In Brief: Vermicomposting/Worm Composting
Vermicomposting has been one of the most important subjects in agriculture for ages. It is a great way to introduce aeration while quickly breaking down organic material. But what is vermicomposting and how can you ensure that what you add to your compost pile is right for your worms? Here’s a guide to start and keep your plants healthy with the method.
Worm composting is a good method for growers who choose to feed their plants with organic fertilizers. In this article, we will give you all the relevant information about worm composting and what you need to know to use it correctly.
If you are interested in the subject, continue reading, and discover how to do it step by step.
- In Brief: Vermicomposting/Worm Composting
- What is Worm Composting Method
- History of Worm Composting
- How to Make and Maintain a Worm Compost (Vermiculture Process)
- How to Get the Worms
- The Vermiculture Process
- How to Use Worm Compost
- Troubleshooting Tips
- How to Use Worm Compost
- Benefits of Worm Composting
What is Worm Composting Method
Worms have a fundamental role in agriculture. In fact, they are mentioned in historical documents of Cleopatra, where the earthworm is sanctified as a species of prosperity for crops.
What is the method about?
Vermicomposting, also called worm casting or worm composting, is the term given to the process of conversion of biodegradable matter from worms into vermicompost (as it should be called). According to Eric Vinje, the founder of Planet Natural, you can refer it to as “organic garbage disposal.”
As the organic matter goes through the worm’s digestive tract, it mixes with a resident microflora (such as our intestinal bacteria) and digestive enzymes.
The partially-digested matter finally leaves the worm’s digestive tract as “waste” after which bacteria are responsible for the decomposition process, contributing to its naturalization phase.
This naturalization of organic matter makes it usable by plants, not only at the time of application but also remains over time.
History of Worm Composting
The history of worm composting is traceable to Egypt. The Egyptians had a great admiration for worms, and they knew that these animals are largely responsible for the fertility of the Nile Valley, according to WSU Nature.
But it was Aristotle, in the history of vermiculture, who named the worms as “the intestines of the earth” for their mobility within the soil and for the obvious benefits that they offer to soils.
Queen Cleopatra of ancient Egypt conferred on it the title of “sacred animal”, and people who tried to remove them from her kingdom to other territories were punished with the maximum penalty.
Until 1880, there was no scientific data on this annelid.
Charles Darwin, despite his studies in technology, was interested in worms from an early age.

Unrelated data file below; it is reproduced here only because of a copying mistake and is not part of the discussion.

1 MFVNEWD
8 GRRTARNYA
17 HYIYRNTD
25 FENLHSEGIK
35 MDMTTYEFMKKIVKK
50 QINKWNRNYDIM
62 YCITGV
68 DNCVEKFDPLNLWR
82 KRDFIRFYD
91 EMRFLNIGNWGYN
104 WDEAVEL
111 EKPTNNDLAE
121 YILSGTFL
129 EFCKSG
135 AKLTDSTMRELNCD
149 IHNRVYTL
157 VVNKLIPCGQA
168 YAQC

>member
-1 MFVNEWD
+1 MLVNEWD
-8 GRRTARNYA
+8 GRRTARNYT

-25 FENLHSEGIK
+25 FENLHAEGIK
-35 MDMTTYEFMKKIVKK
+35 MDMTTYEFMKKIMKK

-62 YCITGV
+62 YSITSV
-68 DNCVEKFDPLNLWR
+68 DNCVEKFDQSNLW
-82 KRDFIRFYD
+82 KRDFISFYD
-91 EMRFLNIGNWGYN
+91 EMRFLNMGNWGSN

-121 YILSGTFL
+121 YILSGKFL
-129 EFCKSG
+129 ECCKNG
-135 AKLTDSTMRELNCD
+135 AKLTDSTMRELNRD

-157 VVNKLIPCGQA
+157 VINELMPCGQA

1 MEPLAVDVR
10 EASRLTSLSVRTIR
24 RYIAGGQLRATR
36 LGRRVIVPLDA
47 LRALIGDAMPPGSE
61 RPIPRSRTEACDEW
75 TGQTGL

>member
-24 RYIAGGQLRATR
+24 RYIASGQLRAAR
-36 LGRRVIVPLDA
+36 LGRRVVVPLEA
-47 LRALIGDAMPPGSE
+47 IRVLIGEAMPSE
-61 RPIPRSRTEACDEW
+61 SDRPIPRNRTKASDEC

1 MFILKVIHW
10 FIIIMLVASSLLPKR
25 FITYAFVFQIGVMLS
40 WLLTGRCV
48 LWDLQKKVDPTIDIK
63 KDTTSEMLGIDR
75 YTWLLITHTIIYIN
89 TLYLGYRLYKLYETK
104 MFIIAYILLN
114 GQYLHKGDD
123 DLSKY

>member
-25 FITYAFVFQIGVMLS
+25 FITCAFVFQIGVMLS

And he delved a lot into the agricultural benefits of these organisms in his book: “The Formation of Vegetable Mold Through the Action Of Worms” in 1881.
In that book, Darwin indicates that the plow is one of the oldest and most useful inventions of man.
But long before it existed, he mentioned that the earth was plowed regularly and continuously by worms.
How to Make and Maintain a Worm Compost (Vermiculture Process)
How to Get the Worms
Before obtaining worm compost, you definitely have to get the worms first; that’s if you’re not planning to buy already-processed compost.
At this point, one of the most frequently asked questions is: where can I get the worms?
First, you have to get Californian worms. It is necessary to contact the agricultural store and see that they are the red ones. Another way to get them is in fishing stores, where they are often used as bait for fish.
And would you like to collect them yourself? Fredrick Dunn shows us why in this video:
Now, let’s go ahead with the vermiculture process!
The Vermiculture Process
Vermiculture brings with it a process that we will see below.
Step 1: Firstly, you need to get a box with thermal insulation, also called a worm bin or box.
Step 2: The Environmental Protection Agency (EPA) recommends having holes at both ends of the bin, one for ventilation and the bottom one for liquid drainage. Place a base container without holes to retain the humus liquid (this also works as fertilizer).
Step 3: Place the neck of a plastic bottle with its lid at the bottom of the vermicompost box. This will help you collect the liquid that will release the humus.
Step 4: Place some wooden blocks underneath to make the feet of the vermicomposter. This will, thus, prevent it from being on the ground.
Step 5: Next, place the worms in their new home and cover them with soil.
Step 6: The next thing you will do is place the organic matter from your kitchen or vegetable waste inside. This will be the food of the worms.
Step 7: It is important to bear in mind that the worms’ food must only be organic and vegetable matter. No rotten meat, cigarette butts, or fish scraps.
Step 8: Now that they have their food, cover the box, and pierce it.
Do you need an alternative way of having your vermiculture project setup and running? Watch the video below as the City of Sydney provides a 4-step process:
How to Use Worm Compost
Now is the time to discover how to use worm composts in our plantations or orchards. Check out the steps below:
- At first, sift the humus to separate all the material that has not decomposed and return it to the first box.
- With a sieve and some quick movements, leave the finished humus in the container.
- Then return the top of the sieve back to the worm bin so they can continue their work with it.
- To continue with the use of humus, it will depend on what you need to plant. The first thing will be to open a furrow around the plant. Be very careful not to hurt the roots; all the earth removed will be saved for use later.
- When you see the roots, apply the compost around the plant (approximately 100 grams) and then fill in with the soil that you had previously removed.
Below are a few problems that can occur and how to address them.
My worm farm stinks!